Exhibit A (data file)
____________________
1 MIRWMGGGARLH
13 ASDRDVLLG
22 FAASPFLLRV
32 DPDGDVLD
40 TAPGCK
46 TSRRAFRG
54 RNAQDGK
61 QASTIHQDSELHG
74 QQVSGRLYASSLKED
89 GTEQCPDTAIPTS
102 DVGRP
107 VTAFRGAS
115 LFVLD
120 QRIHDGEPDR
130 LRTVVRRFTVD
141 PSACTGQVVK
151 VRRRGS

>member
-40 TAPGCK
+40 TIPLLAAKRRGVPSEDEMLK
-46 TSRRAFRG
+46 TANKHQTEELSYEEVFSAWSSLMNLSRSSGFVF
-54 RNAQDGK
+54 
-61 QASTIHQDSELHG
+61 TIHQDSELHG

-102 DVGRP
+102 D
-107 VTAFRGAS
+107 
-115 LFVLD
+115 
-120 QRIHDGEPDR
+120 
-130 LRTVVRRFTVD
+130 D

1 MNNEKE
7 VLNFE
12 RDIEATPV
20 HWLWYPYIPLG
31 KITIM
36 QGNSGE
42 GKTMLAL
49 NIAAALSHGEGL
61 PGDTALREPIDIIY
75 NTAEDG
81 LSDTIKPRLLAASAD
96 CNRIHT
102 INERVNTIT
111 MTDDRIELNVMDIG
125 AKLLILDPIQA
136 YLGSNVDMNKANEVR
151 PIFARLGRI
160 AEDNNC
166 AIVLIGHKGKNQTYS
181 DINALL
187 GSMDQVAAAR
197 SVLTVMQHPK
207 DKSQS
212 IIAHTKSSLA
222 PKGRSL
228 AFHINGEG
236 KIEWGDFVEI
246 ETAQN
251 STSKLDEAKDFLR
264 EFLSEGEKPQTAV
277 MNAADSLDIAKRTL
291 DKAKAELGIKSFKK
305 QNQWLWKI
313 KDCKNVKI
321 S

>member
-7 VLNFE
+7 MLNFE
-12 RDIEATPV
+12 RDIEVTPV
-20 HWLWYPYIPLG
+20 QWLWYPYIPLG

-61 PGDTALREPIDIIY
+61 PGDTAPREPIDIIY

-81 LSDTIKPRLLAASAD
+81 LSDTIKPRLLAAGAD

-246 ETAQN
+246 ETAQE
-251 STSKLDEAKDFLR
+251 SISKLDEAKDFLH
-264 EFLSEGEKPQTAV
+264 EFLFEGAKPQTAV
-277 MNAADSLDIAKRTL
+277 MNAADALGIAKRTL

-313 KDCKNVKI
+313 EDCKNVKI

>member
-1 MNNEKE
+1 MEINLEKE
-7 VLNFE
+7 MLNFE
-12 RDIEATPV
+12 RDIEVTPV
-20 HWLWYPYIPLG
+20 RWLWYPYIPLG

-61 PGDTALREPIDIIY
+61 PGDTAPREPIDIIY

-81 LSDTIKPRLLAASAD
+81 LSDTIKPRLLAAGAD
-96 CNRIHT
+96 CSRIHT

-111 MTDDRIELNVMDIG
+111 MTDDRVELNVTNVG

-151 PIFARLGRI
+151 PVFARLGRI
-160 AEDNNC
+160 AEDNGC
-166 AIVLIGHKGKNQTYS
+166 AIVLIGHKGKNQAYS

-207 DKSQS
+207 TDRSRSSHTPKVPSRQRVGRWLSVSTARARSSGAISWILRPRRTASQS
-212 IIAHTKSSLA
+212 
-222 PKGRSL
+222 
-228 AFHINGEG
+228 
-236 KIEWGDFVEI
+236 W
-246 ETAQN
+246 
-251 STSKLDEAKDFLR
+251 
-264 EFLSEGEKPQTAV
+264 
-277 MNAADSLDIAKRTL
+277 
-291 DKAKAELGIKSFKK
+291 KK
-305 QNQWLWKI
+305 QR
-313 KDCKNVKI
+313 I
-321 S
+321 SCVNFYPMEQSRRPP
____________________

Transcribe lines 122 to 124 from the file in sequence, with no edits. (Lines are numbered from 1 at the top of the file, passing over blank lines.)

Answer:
-228 AFHINGEG
+228 
-236 KIEWGDFVEI